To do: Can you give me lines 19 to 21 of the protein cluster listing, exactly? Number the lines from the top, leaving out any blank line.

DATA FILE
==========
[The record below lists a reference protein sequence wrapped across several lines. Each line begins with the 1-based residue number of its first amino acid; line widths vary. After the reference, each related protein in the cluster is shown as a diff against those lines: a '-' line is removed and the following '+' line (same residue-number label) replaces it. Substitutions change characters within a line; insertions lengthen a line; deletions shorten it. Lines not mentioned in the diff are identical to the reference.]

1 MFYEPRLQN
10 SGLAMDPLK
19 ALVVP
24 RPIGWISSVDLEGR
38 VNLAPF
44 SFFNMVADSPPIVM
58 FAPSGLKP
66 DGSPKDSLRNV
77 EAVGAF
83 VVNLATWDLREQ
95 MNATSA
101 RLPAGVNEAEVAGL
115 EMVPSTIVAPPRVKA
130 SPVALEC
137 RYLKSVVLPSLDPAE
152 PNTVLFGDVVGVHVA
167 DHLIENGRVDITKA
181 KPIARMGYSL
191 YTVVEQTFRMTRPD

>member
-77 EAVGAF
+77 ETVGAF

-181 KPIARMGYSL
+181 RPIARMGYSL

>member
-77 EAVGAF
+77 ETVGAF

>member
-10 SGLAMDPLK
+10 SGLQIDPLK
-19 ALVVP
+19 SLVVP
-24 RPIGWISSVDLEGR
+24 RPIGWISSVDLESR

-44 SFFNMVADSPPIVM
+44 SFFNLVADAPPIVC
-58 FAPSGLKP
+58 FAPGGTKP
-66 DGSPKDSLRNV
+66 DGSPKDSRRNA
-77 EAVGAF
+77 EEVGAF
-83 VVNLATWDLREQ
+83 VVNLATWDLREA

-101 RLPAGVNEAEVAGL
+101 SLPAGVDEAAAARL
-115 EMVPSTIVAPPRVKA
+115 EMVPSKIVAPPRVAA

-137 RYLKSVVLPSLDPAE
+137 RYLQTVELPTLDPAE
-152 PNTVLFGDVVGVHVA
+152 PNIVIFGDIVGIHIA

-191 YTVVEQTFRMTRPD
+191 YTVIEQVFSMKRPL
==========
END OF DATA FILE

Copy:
181 KPIARMGYSL
191 YTVVEQTFRMTRPD

>member